NotABully.org is reader-supported. We may earn a small commission through products purchased using links on this page.
When we bring a dog into our lives, it’s usually because we want them to become our faithful companions. This means that we want to share our daily lives with our dogs. We want them to hang out with us when we have guests over, and sometimes we even want to take them with us on vacation!
If you ask anyone who has a dog, they’ll likely say that training a dog is a lifelong task. While there are many different types of training methods, sometimes it’s just natural to yell when you’re feeling frustrated, like when your dog chews up something he shouldn’t. If you’ve ever yelled at your dog in a situation like this, you may have noticed that he immediately began shaking.
So the question is – why does your dog shake when you yell at them?
Dogs can shake for a variety of reasons, including stress and anxiety. If you’ve recently yelled at your dog, causing him to shake, it’s possible that he may feel scared or anxious. Just like humans, dogs can be sensitive to sounds, so any loud sound, like yelling, has the potential to scare a dog.
In this article, we’ll discuss the reasons your dog may shake when you yell at them, and we’ll also discuss some different training techniques to prevent situations like this from happening in the future.
Why Does My Dog Shake When I Yell At Them?
Dogs can shake for a number of reasons, including being cold or in pain. When your dog is shaking in a situation after being yelled at, it’s safe to assume that your dog is shaking because he’s scared and stressed.
Just like with humans, dogs have the ability to feel fear, and they can get scared. Yelling at dogs involves a loud tone, and that can be scary for dogs. Since dogs are a nonverbal species and may not understand the specific words we’re saying, they react based on our body language. Loud, yelling tones coupled with an angry or frustrated stance looming over the dog that often accompanies yelling can be scary for a dog.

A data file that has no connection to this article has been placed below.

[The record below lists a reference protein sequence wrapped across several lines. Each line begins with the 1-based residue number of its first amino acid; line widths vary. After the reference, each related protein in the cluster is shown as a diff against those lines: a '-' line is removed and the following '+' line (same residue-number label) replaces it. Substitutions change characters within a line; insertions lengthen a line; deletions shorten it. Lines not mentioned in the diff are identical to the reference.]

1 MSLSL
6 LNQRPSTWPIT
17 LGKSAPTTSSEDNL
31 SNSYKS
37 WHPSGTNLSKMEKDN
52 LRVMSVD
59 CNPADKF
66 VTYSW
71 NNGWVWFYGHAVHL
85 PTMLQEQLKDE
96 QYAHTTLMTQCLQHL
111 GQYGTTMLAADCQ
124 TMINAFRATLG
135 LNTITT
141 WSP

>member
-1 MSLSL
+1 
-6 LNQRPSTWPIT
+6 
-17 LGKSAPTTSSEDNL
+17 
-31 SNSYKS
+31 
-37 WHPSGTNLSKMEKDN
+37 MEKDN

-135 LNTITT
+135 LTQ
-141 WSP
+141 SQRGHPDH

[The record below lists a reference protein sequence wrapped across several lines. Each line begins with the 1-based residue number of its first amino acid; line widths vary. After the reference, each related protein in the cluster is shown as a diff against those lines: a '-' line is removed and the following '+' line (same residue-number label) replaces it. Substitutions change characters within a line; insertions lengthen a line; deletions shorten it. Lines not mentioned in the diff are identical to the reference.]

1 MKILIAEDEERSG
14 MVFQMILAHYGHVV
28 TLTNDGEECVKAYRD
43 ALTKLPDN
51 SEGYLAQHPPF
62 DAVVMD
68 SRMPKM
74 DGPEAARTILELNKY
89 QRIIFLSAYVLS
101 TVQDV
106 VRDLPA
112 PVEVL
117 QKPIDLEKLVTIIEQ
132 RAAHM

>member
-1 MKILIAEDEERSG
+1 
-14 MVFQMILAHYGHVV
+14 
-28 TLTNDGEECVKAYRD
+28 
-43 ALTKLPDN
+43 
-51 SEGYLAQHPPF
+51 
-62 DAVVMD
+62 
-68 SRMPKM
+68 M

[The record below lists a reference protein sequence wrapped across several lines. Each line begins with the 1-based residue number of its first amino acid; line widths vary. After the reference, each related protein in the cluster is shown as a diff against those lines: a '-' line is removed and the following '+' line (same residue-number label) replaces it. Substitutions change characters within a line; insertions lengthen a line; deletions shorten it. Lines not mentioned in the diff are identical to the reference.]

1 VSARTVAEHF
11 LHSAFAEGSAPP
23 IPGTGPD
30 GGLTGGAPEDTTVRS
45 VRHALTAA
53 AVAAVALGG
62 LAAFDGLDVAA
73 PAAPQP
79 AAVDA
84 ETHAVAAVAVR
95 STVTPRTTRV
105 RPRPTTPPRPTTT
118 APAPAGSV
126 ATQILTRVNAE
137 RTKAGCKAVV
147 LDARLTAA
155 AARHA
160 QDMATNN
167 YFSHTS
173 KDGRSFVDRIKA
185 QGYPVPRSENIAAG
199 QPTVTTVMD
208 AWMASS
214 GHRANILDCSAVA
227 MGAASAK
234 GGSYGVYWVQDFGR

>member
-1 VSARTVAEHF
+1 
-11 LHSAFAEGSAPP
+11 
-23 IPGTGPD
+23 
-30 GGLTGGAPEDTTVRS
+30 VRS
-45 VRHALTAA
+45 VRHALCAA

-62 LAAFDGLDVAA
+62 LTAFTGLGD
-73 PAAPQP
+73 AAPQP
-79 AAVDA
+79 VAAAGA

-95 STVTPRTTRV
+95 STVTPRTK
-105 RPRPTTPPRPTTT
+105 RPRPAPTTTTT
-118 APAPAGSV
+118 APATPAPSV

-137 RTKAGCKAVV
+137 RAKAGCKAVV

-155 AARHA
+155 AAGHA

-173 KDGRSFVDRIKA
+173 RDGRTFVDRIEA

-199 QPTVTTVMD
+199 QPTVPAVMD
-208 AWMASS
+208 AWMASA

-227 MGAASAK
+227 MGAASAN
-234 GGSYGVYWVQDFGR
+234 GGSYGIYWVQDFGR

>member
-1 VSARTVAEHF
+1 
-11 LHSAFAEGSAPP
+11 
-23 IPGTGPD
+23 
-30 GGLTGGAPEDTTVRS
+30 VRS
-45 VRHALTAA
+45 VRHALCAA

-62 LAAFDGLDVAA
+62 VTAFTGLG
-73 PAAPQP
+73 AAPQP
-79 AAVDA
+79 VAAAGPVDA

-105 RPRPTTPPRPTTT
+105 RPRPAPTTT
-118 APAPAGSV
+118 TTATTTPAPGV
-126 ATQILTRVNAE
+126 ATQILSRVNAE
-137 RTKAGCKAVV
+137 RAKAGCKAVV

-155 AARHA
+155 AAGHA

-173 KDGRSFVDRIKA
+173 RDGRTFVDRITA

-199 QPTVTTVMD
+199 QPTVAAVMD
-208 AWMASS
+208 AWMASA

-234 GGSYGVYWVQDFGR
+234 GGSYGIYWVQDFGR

Reasons You Shouldn’t Yell At Your Dog
When you share a home with a dog, it’s inevitable that there will be times that you get frustrated at your dog. Dogs, especially younger dogs, have the tendency to get into mischief and can cause problems, like getting in the trash or chewing up your favorite pair of shoes.
When something like this happens, your first reaction is frustration and anger, and it feels like second nature to let that frustration out by yelling at your dog.
However, as we’ve already discussed, yelling can cause our dogs to feel scared, fearful, and afraid. We don’t want to cause our dogs undue stress in any way like that, so it’s best to try not to yell at your dog.
Let’s unpack the exact reasons why you should try to maintain your composure and not yell at your dog, you can also check this helpful video!
Reason 1: Yelling Is Scary
As we’ve mentioned, yelling is scary for your dog. Loud tones can be startling for your dog, especially if they don’t understand what’s happening. There are many ways to communicate with our dogs that don’t involve causing them to feel any fear or anxiety.
While shaking is an involuntary bodily response when your dog feels scared, your dog may display other body language signs indicating his fear as well, such as cowering, yawning, lip licking, avoiding eye contact, and pinned-back ears.